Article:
Project Description2013 National Healthcare Design Awards
Category C: Unbuilt
FROM THE AIA:
Sheikh Khalifa Medical City (SKMC) is an 838-bed medical complex in the heart of Abu Dhabi. Designed by Skidmore, Owings & Merrill LLP (SOM) in a joint venture with ICME and Tilke, SKMC contains three hospitals under one roof, combining a General Hospital, tertiary Women’s Hospital, and Pediatric Hospital. This model enhances patient care through specialization while improving efficiency through shared services. Envisioned as a city within a city, the design creates a bustling campus-like environment of distinct character and is based on the notion of patients as guests. The project’s lobbies and public spaces convey a sense of serenity through spaciousness, natural materials and diffused natural light.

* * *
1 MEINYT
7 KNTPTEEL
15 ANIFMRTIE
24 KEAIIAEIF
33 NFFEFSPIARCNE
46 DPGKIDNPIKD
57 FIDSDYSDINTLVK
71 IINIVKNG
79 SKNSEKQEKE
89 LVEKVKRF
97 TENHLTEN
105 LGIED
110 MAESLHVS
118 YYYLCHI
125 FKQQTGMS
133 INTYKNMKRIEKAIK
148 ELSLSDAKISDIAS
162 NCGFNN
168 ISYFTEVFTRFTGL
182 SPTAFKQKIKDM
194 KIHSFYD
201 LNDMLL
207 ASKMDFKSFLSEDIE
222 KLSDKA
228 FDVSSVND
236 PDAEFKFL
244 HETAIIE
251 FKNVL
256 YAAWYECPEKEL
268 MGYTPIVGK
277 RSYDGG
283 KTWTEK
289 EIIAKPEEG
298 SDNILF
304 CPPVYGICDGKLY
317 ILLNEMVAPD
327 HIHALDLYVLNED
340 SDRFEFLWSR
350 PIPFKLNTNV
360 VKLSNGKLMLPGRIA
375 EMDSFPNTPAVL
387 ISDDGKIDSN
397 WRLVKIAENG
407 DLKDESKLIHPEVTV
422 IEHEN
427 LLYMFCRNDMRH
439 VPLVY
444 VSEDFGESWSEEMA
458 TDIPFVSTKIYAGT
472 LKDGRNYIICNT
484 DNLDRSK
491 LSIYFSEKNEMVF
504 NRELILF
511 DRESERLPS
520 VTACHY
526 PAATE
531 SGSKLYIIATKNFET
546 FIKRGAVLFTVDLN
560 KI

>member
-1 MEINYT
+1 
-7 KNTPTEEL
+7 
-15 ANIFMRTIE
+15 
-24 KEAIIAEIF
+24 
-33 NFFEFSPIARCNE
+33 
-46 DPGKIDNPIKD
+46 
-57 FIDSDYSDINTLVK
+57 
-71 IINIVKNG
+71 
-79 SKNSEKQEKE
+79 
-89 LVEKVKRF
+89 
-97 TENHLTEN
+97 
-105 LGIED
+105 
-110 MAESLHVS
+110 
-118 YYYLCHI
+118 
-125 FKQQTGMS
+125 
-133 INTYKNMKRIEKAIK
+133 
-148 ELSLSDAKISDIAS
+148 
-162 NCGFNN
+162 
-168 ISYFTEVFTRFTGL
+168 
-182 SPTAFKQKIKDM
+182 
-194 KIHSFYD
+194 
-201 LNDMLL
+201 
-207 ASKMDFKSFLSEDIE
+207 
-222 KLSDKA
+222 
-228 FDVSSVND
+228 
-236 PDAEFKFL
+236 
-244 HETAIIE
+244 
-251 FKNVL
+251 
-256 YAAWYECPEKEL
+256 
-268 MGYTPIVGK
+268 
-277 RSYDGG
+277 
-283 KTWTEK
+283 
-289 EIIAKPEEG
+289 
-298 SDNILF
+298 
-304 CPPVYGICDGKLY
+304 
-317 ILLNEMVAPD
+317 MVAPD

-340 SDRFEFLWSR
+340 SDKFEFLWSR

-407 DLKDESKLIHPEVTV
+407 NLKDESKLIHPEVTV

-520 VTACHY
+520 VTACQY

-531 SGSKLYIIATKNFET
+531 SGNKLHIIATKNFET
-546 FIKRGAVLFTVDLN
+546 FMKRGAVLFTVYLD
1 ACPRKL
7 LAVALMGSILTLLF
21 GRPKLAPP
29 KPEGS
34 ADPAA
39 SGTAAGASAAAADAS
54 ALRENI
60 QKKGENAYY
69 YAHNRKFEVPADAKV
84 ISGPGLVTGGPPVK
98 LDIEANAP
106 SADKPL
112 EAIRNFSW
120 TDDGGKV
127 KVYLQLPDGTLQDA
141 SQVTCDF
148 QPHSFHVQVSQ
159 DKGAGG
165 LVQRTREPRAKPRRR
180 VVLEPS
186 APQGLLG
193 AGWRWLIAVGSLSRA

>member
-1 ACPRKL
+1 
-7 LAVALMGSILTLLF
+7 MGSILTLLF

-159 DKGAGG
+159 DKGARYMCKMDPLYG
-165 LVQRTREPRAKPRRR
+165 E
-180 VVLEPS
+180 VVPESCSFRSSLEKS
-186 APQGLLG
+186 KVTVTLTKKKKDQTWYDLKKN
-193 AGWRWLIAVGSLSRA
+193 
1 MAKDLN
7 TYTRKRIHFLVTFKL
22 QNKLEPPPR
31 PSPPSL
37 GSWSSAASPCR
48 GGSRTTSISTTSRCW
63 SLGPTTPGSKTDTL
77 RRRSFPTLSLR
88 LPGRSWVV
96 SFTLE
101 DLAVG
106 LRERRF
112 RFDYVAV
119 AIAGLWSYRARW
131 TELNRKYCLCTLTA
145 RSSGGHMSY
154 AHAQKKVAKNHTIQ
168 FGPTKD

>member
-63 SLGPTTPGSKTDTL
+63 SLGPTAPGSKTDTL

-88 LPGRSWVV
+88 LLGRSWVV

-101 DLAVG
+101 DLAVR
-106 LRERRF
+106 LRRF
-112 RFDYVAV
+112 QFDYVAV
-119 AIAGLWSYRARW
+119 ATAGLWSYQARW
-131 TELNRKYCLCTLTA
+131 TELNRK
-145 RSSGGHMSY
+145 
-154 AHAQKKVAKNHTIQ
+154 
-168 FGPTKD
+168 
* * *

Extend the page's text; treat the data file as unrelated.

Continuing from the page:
The Sheikh Khalifa Medical City, designed by Skidmore Owings & Merrill (SOM) in a joint venture with ICME and Tilke Engineers & Architects, combines three hospitals into one 3-million-square-foot, 838-bed complex in Abu Dhabi, United Arab Emirates. Shared medical facilities fill a two-story plinth at the base, and bed towers rise from the elevated ground plane of the podium’s roof. Design partner Mustafa K. Abadan, FAIA, says that this plane “is conceived as a very large oasis garden.” Access to the green space from above and below allows hospital employees, as well as patients (and their guests and extended families) to take advantage of the open-air spaces. But dealing with exterior conditions in the harsh weather of Abu Dhabi presents its own challenges: “One has to be very careful in how one shades these outdoor spaces because the climate is very hot and dry, and sometimes windy,” Abadan says. “Therefore, more covered, shaded, and somewhat internalized spaces mediate these climatic issues.” To that end, SOM employs orientation-dependent shading devices over the gardens, including fabric scrims with patterns drawn from culturally inspired motifs. SOM anticipates that the project will receive a certified rating within the Estidama guidelines (the Abu Dhabi LEED equivalent). Construction will begin in 2013.